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Officials: Talks on US-Afghan Strategic Partnership Stalled

Ashraf Ghani Ahmadzai (R), head of the Transition Commission, inspects an Afghan military guard during a ceremony to hand over security control in Qala Naw, center of Badghis province, File January 31, 2012.

Officials say efforts to forge an agreement outlining the U.S. role in Afghanistan after American troops leave the country are faltering.

International combat troops are set to withdraw from Afghanistan by the end of 2014 and are in the process of transferring security control to Afghan forces.

Afghan Foreign Ministry officials said Monday that discussions on a long-term U.S.- Afghan strategic agreement have stalled due to disputes over the transfer of American-run detention centers and night raids conducted by international forces.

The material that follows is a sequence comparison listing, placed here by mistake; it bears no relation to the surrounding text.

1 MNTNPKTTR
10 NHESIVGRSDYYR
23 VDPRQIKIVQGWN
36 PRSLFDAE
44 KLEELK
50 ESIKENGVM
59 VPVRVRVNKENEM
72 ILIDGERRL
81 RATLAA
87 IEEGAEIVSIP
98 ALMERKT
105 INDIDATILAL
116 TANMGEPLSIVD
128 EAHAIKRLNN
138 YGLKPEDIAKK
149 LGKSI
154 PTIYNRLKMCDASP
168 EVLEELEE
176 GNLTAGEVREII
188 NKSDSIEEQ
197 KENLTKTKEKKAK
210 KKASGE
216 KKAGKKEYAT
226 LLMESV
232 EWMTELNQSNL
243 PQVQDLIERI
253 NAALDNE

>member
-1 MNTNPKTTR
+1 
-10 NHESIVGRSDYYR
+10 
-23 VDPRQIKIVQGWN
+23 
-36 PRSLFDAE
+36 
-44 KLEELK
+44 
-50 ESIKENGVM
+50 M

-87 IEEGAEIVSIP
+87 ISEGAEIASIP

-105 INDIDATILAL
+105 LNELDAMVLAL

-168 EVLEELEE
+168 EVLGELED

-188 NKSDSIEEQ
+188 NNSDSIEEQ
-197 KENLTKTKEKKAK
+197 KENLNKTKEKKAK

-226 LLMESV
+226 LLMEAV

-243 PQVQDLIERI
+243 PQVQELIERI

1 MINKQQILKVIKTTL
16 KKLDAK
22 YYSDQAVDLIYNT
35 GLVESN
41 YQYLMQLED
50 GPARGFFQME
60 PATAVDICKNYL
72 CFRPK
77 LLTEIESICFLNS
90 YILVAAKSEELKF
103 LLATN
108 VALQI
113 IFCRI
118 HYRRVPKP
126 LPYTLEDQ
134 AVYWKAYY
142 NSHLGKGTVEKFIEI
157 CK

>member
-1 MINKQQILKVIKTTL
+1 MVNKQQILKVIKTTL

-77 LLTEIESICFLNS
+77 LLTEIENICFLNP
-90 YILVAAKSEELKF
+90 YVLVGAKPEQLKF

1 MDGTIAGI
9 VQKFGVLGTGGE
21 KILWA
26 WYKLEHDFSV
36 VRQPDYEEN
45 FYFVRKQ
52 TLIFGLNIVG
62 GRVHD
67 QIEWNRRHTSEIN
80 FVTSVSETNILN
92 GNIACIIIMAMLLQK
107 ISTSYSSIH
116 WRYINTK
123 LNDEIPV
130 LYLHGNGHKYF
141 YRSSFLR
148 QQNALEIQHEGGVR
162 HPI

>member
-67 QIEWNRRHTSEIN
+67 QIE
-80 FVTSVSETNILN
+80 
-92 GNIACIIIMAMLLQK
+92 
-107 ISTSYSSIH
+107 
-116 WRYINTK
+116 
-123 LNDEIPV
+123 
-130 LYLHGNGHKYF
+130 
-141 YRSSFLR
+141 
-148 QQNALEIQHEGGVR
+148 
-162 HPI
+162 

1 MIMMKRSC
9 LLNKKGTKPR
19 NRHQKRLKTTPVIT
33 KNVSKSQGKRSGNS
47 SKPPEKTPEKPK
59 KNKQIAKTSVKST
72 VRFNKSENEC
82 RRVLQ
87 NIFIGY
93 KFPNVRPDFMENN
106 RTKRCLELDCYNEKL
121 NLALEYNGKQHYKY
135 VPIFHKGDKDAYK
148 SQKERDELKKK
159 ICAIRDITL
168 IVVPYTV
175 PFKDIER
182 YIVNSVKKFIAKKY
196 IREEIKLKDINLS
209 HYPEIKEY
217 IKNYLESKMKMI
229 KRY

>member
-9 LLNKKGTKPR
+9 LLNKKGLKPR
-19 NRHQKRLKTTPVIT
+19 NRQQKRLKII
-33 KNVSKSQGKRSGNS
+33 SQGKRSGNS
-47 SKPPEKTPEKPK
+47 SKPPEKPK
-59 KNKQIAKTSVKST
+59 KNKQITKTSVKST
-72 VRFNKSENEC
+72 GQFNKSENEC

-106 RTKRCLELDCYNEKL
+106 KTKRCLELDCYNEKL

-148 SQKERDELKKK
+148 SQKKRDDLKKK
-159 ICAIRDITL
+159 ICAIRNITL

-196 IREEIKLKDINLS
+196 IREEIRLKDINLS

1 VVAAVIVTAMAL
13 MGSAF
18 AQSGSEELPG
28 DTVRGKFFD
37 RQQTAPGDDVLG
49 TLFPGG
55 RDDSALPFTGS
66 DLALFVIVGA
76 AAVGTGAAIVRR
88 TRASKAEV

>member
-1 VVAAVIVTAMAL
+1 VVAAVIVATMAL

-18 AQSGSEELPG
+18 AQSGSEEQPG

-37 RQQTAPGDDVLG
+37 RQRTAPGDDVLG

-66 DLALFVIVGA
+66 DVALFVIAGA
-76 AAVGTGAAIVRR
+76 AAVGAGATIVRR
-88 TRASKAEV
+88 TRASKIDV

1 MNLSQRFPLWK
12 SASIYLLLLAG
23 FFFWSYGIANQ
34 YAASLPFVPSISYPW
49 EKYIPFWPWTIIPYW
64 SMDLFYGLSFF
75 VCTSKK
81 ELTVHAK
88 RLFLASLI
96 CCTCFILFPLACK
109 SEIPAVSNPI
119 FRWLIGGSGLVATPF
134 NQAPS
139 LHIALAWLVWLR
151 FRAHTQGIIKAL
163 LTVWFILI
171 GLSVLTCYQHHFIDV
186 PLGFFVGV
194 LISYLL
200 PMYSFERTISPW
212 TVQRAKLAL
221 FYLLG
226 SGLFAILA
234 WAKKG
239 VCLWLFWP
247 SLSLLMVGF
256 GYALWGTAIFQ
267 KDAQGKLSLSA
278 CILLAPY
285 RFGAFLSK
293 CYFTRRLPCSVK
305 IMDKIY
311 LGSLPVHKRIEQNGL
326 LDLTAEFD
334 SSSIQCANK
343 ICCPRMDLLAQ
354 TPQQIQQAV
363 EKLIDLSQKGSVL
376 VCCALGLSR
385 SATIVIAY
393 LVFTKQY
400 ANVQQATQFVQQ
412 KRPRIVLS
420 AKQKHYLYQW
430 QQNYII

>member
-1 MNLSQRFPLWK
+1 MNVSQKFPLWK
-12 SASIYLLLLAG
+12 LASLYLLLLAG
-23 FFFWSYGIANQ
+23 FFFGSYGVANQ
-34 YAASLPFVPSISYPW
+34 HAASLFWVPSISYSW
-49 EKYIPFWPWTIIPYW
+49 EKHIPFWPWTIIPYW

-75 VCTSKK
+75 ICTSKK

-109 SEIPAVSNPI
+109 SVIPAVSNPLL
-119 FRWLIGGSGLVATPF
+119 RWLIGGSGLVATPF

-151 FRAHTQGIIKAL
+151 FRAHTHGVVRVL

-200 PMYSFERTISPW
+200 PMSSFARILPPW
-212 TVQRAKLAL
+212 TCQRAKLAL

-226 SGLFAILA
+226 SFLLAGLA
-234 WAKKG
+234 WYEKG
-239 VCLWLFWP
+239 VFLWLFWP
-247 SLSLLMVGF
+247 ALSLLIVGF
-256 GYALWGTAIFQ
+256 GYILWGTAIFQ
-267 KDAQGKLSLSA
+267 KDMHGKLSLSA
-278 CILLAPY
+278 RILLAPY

Afghan President Hamid Karzai has called for an end to such raids, which he says result in civilian deaths. But U.S. military officials say the operations are crucial to capturing insurgents.

The Afghan government also wants to take control of U.S. military detention centers, including the facility at Bagram Air Base. But Afghan Foreign Ministry officials say the United States has questioned whether the Afghan government is capable of running the prison to meet international standards.

U.S. Embassy spokesman Gavin Sundwall suggested Monday that a U.S.-Afghanistan pact may not be possible, saying "we have always said it is more important to get the right agreement than to get an agreement."